Evan Longoria and the Tampa Bay Rays agreed to a $136.6 million, 10-year contract that adds six guaranteed seasons and $100 million to the third baseman's existing deal.
ST. PETERSBURG, Fla. — Evan Longoria wants to be with the Tampa Bay Rays for his entire big-league career.
The slugging third baseman seemingly got his wish Monday when the Rays agreed to a $136.6 million, 10-year contract that adds six guaranteed seasons and $100 million to his existing deal.
“I always wanted to be kind of a benchmark player … the guy that you could think about or associate with the organization,” Longoria said. “My goal from Day One was to be the first player that played their whole career here, to be the first guy that came into the organization and went out in the organization and played all the years in between. There’s no better place for me.”
The agreement with the three-time All-Star incorporates the remainder of the 27-year-old’s existing contract, which called for him to earn $36.6 million over the next four seasons. The new deal includes a team option for 2023 that could make it worth $144.6 million over 11 years.
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“It’s a very exciting day for us,” principal owner Stuart Sternberg said. “For Evan to have the confidence in us, and I know the confidence that we have in him, to re-up, so to speak, for the long haul. This is just an enormous commitment for us.”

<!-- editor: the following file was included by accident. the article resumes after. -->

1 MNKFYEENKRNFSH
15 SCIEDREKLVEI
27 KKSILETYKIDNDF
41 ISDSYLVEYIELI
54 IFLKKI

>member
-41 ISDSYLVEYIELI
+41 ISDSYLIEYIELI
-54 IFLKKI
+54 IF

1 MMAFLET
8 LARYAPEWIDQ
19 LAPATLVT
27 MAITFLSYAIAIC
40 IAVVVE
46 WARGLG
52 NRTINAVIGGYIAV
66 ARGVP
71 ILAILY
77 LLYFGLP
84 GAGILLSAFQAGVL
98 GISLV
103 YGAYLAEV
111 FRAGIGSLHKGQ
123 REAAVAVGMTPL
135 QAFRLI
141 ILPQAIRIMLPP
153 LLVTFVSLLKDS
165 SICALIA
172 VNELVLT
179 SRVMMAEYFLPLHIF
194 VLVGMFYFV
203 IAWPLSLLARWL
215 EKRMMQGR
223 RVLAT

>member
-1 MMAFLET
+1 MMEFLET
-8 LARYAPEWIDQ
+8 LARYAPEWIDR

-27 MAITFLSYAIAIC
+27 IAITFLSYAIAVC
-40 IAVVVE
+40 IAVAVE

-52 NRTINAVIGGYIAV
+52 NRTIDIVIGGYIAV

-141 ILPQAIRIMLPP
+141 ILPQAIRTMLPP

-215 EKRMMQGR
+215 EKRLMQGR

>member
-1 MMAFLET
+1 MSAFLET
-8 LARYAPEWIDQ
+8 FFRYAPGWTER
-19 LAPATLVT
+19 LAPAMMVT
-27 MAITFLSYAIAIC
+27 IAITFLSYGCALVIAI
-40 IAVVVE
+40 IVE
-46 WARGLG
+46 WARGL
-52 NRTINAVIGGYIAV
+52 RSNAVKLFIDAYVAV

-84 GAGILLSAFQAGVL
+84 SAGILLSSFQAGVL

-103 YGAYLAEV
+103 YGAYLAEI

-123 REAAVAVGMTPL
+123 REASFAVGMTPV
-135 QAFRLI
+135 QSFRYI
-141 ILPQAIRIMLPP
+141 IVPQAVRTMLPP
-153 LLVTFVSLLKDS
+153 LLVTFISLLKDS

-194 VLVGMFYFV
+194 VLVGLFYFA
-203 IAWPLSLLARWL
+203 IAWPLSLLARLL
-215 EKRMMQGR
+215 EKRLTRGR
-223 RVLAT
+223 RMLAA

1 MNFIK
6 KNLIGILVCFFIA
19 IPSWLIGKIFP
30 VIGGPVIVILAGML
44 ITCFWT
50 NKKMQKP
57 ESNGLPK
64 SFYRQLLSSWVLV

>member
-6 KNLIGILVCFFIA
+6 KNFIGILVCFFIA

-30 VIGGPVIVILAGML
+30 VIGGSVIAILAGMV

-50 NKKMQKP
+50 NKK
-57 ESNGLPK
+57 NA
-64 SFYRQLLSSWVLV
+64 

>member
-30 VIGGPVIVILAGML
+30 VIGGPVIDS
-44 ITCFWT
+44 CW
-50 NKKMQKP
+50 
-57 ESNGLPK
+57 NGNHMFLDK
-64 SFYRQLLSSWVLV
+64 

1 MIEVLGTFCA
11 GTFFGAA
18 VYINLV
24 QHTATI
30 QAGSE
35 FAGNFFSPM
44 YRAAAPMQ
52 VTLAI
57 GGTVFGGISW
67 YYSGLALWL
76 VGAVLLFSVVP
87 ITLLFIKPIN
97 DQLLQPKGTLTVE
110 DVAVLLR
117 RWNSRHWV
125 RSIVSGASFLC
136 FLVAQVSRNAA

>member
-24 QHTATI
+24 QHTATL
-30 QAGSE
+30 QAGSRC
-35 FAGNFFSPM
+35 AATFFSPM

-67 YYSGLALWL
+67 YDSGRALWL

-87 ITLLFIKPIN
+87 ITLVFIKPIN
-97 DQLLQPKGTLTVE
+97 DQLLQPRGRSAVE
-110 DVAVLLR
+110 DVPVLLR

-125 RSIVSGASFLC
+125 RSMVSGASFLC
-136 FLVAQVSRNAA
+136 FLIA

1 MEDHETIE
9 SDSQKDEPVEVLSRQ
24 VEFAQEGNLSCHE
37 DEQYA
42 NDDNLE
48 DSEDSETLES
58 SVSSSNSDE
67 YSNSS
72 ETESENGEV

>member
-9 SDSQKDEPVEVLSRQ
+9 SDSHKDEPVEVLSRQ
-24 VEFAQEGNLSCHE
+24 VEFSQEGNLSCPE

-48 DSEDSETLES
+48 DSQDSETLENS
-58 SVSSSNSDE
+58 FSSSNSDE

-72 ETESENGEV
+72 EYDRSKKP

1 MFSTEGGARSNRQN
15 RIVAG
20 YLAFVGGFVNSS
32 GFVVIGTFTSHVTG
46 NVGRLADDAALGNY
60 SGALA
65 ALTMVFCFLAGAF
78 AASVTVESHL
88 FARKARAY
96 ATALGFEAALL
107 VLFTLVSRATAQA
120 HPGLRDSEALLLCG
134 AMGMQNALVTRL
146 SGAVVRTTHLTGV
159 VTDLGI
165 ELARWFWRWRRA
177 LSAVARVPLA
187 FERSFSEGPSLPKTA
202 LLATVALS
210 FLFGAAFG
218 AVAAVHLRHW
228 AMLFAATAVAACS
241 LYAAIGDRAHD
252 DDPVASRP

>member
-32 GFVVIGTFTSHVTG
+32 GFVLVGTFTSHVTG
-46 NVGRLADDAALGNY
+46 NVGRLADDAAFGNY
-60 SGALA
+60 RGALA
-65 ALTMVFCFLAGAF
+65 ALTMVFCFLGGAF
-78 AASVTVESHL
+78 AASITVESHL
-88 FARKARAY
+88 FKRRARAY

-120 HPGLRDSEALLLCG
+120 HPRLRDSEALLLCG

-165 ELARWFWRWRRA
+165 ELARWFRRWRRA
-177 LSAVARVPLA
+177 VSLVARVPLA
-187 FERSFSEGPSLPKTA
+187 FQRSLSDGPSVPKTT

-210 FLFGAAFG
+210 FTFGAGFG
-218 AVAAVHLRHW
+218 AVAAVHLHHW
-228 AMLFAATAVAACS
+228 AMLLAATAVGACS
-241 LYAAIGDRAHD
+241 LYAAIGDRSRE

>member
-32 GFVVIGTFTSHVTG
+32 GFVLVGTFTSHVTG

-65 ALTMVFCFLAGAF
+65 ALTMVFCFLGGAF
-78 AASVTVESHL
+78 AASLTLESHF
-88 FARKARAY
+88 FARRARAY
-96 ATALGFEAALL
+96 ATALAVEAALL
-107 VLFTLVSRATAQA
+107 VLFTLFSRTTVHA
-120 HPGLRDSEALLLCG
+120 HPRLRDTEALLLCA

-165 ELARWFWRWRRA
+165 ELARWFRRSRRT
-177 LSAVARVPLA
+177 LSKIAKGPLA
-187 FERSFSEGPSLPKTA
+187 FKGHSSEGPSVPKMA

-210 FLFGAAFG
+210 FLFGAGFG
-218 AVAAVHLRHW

Longoria said a no-trade provision is not part of the contract, although after the second day of the 2018 season he could block trades as a 10-year veteran who spent his last five years with the same team.
His new deal calls for a $5,000,180 signing bonus — the $180 is for good luck. Of the signing bonus, $1,000,180 is new money payable Dec. 15 and the rest is two $2 million payments on Feb. 15 and June 14. His 2013 salary is reduced from $6 million to $2 million.
Longoria’s salaries remain $7.5 million for 2014, $11 million for 2015 and $12.1 million for 2016. The new deal adds salaries of $13 million for 2017, $13.5 million for 2018, $14.5 million for 2019, $15 million for 2020, $18.5 million for 2021 and $19.5 million for 2022.
Tampa Bay holds a $13 million option for 2023 with a $5 million buyout, and escalators could raise the option price to $18 million.
Longoria is the seventh player in the major leagues who has a contract guaranteed through at least 2020.
• USA Baseball officials announced manager Joe Torre‘s coaching staff for the World Baseball Classic in March.
Larry Bowa will be the bench coach; Greg Maddux will be a pitching coach; Marcel Lachemann will be a bullpen and pitching coach; Willie Randolph will be the third-base coach; Dale Murphy will be the first-base coach and Gerald Perry will be the hitting coach.
Bowa and Perry are former Mariners coaches.
• Reliever Jonathan Broxton, 28, is having “substantial talks” with the Cincinnati Reds about a multiyear deal, a person familiar with the negotiations said.
Broxton, acquired by the Reds in a July trade with Kansas City, had a 2.48 earned-run average and 27 saves in 33 chances this year.